[18F]Fluoroarenes were rapidly obtained from these reactions. In the radiofluorination of symmetrical diaryl sulfoxides, where both aryl rings carried a p-electron withdrawing group (Table 1, entries 1−5), p-substituted [18F]fluorobenzenes were produced in moderate to excellent RCYs, except in the case of the substrate having weakly electron-withdrawing p-bromo substituents (entry 5). A very high RCY of 4-[18F]nitrofluorobenzene was obtained from 1 under quite mild reaction conditions (entry 1). Under these conditions there was no chromatographic evidence of substitution of the nitro group by [18F]fluoride ion (Fig. 3). This result is quite remarkable given the well-known strong nucleofugacity of the nitro group in SNAr reactions, including those with [18F]fluoride ion.4 Similarly, high RCYs were obtained from symmetrical substrates bearing other electron-withdrawing substituents, such as p-cyano or p-trifluoromethyl (entries 2 and 3). The substrate bearing p-fluoro substituents gave only a low yield of [18F]p-difluorobenzene (entry 4), and that bearing m-nitro groups gave almost no yield of 3-[18F]fluoronitrobenzene (entry 6).
2- and 4-[18F]fluoropyridines were obtained in high RCYs from the respective dipyridinyl sulfoxides (Table 1, entries 7 and 9). However, only a low RCY of 3-[18F]fluoropyridine was obtained from 3,3’-dipyridinyl sulfoxide (entry 8). No radiofluorinated arenes were obtained in the absence of a substituent (entry 10), nor when methyl or methoxy substituents were in p-position (entries 11 and 12). Altogether, these results indicate that the electronic features needed in the diaryl sulfoxides for radiofluorination to proceed efficiently resemble those required for classical SNAr reactions.
Unsymmetrical diaryl sulfoxides also gave [18F]fluoroarenes. When one aryl ring carried a p-nitro substituent and the other no substituent, 4-[18F]fluoronitrobenzene was obtained in high RCY with no accompanying [18F]fluorobenzene (Table 2, entry 1). When one aryl ring carried a p-nitro group and the other a different electron-withdrawing substituent, formation of 4-[18F]fluoronitrobenzene was dominant (entries 2 and 3). When a single ring was phenyl and the other had one or two o-methyl substituents in addition to a p-nitro group, as in substrates 16 and 18 respectively, the incorporation of fluorine-18 into the substituted ring was again impressively high (entries 4 and 6). Futhermore, the presence of these o-methyl groups had little influence on product selectivity when both rings carried p-nitro groups, as in substrates 17 and 19 (entries 5 and 7). Therefore, these reactions do not display an obvious ‘ortho effect’ as encountered in the radiofluorinations of diaryliodonium salts.7 Generally, for unsymmetrical diaryl sulfoxides bearing at least one p-nitro substituent, the aggregate incorporation of fluorine-18 into nitrofluorobenzenes was very high, at 61 to 93% (entries 1−7). Again, in the absence of a p-electron-withdrawing group on one of the aryl rings, no radiofluorination occurred in the 80 to 200 ° C temperature range (entry 8).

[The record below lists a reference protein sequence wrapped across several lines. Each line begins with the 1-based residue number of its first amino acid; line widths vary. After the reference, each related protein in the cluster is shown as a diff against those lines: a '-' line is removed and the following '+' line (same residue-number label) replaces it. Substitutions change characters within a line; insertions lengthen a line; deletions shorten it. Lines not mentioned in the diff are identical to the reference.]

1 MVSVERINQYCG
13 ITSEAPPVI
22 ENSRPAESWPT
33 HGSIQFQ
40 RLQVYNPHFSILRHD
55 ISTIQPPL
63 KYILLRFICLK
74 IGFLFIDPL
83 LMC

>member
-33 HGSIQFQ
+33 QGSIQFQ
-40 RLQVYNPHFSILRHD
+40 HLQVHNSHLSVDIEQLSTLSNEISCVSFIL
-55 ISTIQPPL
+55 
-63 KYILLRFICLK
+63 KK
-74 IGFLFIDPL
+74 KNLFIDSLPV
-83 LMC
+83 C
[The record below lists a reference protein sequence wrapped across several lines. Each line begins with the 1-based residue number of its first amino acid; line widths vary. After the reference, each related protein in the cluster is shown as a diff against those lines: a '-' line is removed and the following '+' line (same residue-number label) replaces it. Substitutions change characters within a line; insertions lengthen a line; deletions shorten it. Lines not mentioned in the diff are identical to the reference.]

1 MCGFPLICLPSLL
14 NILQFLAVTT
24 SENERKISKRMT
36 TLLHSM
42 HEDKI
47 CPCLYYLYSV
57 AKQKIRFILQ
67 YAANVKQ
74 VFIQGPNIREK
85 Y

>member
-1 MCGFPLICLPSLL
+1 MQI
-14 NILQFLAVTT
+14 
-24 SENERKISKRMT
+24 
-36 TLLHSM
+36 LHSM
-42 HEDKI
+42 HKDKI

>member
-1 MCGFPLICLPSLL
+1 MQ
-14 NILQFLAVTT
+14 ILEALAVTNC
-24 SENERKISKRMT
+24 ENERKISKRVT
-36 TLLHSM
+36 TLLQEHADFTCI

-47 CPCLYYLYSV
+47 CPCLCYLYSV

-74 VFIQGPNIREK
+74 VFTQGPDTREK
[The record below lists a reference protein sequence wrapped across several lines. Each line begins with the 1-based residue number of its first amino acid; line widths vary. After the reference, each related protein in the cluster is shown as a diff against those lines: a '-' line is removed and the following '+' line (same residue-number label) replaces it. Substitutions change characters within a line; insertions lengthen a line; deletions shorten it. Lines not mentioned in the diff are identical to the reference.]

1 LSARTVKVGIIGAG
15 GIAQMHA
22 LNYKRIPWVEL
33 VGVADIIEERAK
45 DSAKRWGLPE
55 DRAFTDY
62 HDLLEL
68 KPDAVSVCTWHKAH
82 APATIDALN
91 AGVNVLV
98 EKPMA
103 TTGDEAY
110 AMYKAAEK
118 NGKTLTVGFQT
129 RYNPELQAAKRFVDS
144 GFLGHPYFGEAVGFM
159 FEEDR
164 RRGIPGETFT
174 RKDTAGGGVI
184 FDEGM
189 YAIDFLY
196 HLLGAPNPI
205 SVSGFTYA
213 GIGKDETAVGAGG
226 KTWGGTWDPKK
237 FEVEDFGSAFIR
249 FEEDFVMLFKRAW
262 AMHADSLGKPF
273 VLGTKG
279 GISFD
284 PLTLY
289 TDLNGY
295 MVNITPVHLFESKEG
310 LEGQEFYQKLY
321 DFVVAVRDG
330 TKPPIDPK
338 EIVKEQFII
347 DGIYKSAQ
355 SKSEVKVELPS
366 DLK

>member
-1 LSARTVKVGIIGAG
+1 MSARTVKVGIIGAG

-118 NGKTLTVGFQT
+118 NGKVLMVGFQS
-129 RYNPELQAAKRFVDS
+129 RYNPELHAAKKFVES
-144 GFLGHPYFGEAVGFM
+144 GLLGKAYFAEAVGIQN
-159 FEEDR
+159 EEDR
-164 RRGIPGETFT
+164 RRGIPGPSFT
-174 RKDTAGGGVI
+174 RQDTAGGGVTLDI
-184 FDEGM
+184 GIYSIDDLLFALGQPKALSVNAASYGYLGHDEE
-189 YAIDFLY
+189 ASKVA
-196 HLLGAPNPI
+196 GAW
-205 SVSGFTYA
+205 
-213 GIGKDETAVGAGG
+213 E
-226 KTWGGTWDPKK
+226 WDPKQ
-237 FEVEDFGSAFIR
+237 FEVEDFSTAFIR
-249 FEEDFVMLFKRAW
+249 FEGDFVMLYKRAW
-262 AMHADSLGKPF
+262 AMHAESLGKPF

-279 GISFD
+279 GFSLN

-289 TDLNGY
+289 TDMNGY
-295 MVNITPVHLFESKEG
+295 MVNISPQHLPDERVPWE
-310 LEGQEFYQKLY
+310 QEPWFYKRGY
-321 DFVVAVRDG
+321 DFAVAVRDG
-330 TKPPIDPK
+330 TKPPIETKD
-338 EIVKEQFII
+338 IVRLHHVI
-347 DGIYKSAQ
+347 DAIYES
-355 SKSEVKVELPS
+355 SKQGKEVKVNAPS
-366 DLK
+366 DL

In view of these encouraging results in the microfluidic apparatus, we tested whether they might transfer to more conventional batch reactions. In almost all cases, comparable RCYs of the expected [18F]fluoroarenes were obtained either in DMF or, for higher temperature, in DMSO (ESI, Table S1).
The mechanistic basis of these potentially useful reactions is unclear. Reactions of diaryl sulfoxides with anionic nucleophiles have received scant attention, but we do note previous studies of their reactions with organolithium and Grignard reagents that provide evidence for these reactions to proceed through nucleophilic attack at sulphur resulting in ligand exchange.12 Similar processes might be at work in these radiofluorination reactions, and could for example explain retention of the p-nitro group.
In summary, we report a new radiosynthetic method for producing NCA [18F]fluoroarenes based on the reactions of diaryl sulfoxides bearing p-electron-withdrawing groups with [18F]fluoride ion. These reactions are relatively mild, rapid and efficient and should prove useful in PET radiotracer synthesis, especially where it is desirable to retain a potentially nucleofugic aryl nitro group. The reported TSPO 18 kDa radiotracer, [18F]PK 14105 ([18F](R)-N-sec-butyl-1-(2-fluoro-5-nitrophenyl)-N-methylisoquinoline-3-carboxamide), provides a specific example where this new labeling method might prove useful.13 Moreover, these reactions may also provide alternative access to potentially useful labeling synthons, such as 4-[18F]cyanofluorobenzene.
This work was funded by the Intramural Research Program of the National Institutes of Health (NIMH). We are grateful to the NIH clinical PET center for supplying fluorine-18.
†Electronic Supplementary Information (ESI) available: Experimental details, 1H and 13C NMR spectra of prepared diaryl sulfoxides, and selected radio HPLC radiochromatograms. See DOI: 10.1039/b000000x/